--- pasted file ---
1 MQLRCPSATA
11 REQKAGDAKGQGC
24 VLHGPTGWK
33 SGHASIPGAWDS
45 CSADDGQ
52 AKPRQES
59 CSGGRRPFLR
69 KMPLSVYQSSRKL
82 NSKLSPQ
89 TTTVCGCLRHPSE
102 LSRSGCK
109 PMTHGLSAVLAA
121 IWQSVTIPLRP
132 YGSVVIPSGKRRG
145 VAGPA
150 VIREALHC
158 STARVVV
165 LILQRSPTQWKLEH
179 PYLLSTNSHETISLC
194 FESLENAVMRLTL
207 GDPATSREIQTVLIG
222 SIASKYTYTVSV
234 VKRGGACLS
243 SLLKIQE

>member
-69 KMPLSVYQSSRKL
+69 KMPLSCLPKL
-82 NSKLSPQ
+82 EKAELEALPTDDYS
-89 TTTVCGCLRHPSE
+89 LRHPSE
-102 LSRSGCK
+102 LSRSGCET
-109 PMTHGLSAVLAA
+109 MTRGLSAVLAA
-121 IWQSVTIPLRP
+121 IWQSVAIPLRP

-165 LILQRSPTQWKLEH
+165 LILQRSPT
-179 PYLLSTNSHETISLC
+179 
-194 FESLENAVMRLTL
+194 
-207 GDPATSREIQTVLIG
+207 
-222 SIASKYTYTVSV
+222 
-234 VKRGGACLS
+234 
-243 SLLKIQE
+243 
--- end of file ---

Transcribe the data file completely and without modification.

1 MQLRCPSATA
11 REQKAGDAKGQGC
24 VLHGPTGWK
33 SGHASIPGAWDS
45 CSADDGQ
52 AKPRQES
59 CSGGRRPFLR
69 KMPLSVYQSSRKL
82 NSKLSPQ
89 TTTVCGCLRHPSE
102 LSRSGCK
109 PMTHGLSAVLAA
121 IWQSVTIPLRP
132 YGSVVIPSGKRRG
145 VAGPA
150 VIREALHC
158 STARVVV
165 LILQRSPTQWKLEH
179 PYLLSTNSHETISLC
194 FESLENAVMRLTL
207 GDPATSREIQTVLIG
222 SIASKYTYTVSV
234 VKRGGACLS
243 SLLKIQE

>member
-69 KMPLSVYQSSRKL
+69 KMPLSCLPKL
-82 NSKLSPQ
+82 EKAELEALPTDDYS
-89 TTTVCGCLRHPSE
+89 LRHPSE
-102 LSRSGCK
+102 LSRSGCET
-109 PMTHGLSAVLAA
+109 MTRGLSAVLAA
-121 IWQSVTIPLRP
+121 IWQSVAIPLRP

-165 LILQRSPTQWKLEH
+165 LILQRSPT
-179 PYLLSTNSHETISLC
+179 
-194 FESLENAVMRLTL
+194 
-207 GDPATSREIQTVLIG
+207 
-222 SIASKYTYTVSV
+222 
-234 VKRGGACLS
+234 
-243 SLLKIQE
+243 